What Foods Are Healthy for Seniors with Parkinson’s?

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Approximately one million people in the United States live with Parkinson’s disease, and tens of thousands more receive the diagnosis every year. Symptoms vary among seniors. However, in all instances, the disorder develops secondary to a lack of the neurotransmitter dopamine. Prescription medications can replace the chemical deficit, but scientists continue to research ways to manage Parkinson’s naturally. Some categories of foods are especially helpful for maintaining general health and perhaps interfere with disease progression. 



Consuming foods that are rich sources of antioxidants reduces oxidative stress, protecting neurons and other cells from damage and destruction. Along with providing antioxidants, many of these foods are also good sources of vitamin C and other nutrients that boost the immune system. Recommended foods include:

  • All types of berries
  • Eggplant
  • Dark leafy green vegetables
  • Peppers
  • Tomatoes and other vegetables from the nightshade family 



Seniors with Parkinson’s often experience constipation secondary to medications. Those living with advanced symptoms may have mobility issues that also lead to constipation. To alleviate the problem, seniors living with Parkinson’s must ensure they consume plenty of fiber throughout the day. Fresh produce, beans, fortified cereals, and whole grain breads have high fiber content. Fiber keeps the gastrointestinal tract muscles moving to eliminate waste.

Issues such as constipation can make it especially challenging to care for a senior loved one in the advanced stages of Parkinson’s disease. If you’re the primary family caregiver for a senior loved one living in Frederick, live-in care is available if your loved one’s health has become too difficult to manage without professional expertise. At Assisting Hands Home Care, we take measures to help seniors prevent illness and injury by assisting with exercise and mobility, preparing nutritious meals, helping with bathing and other personal hygiene tasks, and much more.


Calcium & Vitamin D

Due to dietary insufficiency and mobility issues, seniors with Parkinson’s commonly have abnormally low bone density. Increasing calcium and vitamin D intake may correct the problem. Older adults should increase their consumption of dairy products, fortified cereals, and juices. Oral supplements are another solution. 



Protein is necessary for cells to replicate, grow, and thrive, and it also supplies long-lasting energy. Seniors need lean meats, poultry, beans, eggs, and fish to maintain daily protein requirements. However, they should avoid processed foods with high fat, salt, and sugar content. These foods encourage inflammation, add unwanted weight, and interfere with normal cardiovascular function.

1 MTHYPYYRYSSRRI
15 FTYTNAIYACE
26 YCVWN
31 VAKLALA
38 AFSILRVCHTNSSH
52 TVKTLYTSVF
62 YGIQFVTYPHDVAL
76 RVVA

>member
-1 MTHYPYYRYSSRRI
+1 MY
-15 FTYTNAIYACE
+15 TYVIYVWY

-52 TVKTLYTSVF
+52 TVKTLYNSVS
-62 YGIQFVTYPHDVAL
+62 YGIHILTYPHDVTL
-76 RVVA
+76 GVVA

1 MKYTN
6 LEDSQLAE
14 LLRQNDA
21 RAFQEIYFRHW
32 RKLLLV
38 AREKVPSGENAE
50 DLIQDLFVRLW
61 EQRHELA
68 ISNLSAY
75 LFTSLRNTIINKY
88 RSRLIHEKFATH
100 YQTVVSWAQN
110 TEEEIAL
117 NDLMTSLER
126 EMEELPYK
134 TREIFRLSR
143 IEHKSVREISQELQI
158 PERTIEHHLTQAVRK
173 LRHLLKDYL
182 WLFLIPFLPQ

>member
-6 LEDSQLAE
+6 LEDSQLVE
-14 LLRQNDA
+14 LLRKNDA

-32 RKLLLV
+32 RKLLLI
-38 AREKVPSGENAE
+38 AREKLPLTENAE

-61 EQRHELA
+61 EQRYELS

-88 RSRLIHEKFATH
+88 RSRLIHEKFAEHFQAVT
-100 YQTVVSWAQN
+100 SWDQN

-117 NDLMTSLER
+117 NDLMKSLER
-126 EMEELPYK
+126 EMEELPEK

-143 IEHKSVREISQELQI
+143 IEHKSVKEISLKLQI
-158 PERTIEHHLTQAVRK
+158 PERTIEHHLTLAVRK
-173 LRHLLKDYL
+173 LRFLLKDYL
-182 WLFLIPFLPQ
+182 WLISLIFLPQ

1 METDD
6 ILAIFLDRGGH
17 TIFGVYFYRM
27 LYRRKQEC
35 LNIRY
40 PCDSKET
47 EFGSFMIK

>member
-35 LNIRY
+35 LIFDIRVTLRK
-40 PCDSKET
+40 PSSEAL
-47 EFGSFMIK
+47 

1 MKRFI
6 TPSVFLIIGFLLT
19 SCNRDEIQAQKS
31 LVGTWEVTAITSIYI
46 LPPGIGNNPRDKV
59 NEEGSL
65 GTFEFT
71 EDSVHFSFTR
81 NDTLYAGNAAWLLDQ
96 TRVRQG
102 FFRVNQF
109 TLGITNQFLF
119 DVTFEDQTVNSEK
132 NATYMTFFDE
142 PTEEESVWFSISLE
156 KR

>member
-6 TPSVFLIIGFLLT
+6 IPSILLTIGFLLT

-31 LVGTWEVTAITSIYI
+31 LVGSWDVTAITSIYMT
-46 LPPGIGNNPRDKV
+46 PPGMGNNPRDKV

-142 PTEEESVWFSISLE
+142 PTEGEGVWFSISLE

Seniors with Parkinson’s often find it challenging to shop for healthy foods and prepare nutritious meals on their own. If your senior loved one has been diagnosed with a serious condition and needs help with tasks like meal prep, transportation, bathing, and grooming, reach out to Assisting Hands Home Care, a leading provider of home care Frederick families can trust. We also offer comprehensive care for seniors with dementia, Alzheimer’s, and Parkinson’s.


Omega-3 Fatty Acids

Herring, mackerel, salmon, sardines, trout, and tuna are examples of oily fish rich in omega-3 fatty acids. Omega-3 fatty acids include eicosapentaenoic acid and docosahexaenoic acid, both of which protect nerve cells in the brain and throughout the body. 

Scientists at Canada’s Université Laval performed a study using animals with a Parkinson’s-like disorder. The group learned that the animals’ cognitive ability increased after receiving omega-3 fatty acid supplementation. 

Older adults living with Parkinson’s should consider including fish as part of their meals at least twice a week. Some seniors might prefer taking oral supplements. However, taking supplemental forms of omega-3 fatty acids isn’t as effective as eating oily fish. 



Cocoa contains a compound known as phenylethylamine, which has been proven to increase dopamine release. Unlike many other amino acids, phenylethylamine can pass through the blood-brain barrier. The compound binds with the receptor sites that normally absorb dopamine. By preventing dopamine uptake, there’s more phenylethylamine available in the brain, which reduces Parkinson’s symptoms. Dark chocolate is a good source of this compound. 

Caring for a senior loved one with Parkinson’s disease can be a challenge for many families, and a professional caregiver can be a wonderful source of support. Caring for senior loved ones can be challenging for families who don’t have expertise or professional training in home care, but this challenge doesn’t have to be faced alone. Family caregivers can turn to Assisting Hands Home Care for the help they need. We provide high-quality in-home care as well as comprehensive Alzheimer’s, dementia, stroke, and Parkinson’s care. To create a customized home care plan for your loved one, call Assisting Hands Home Care today.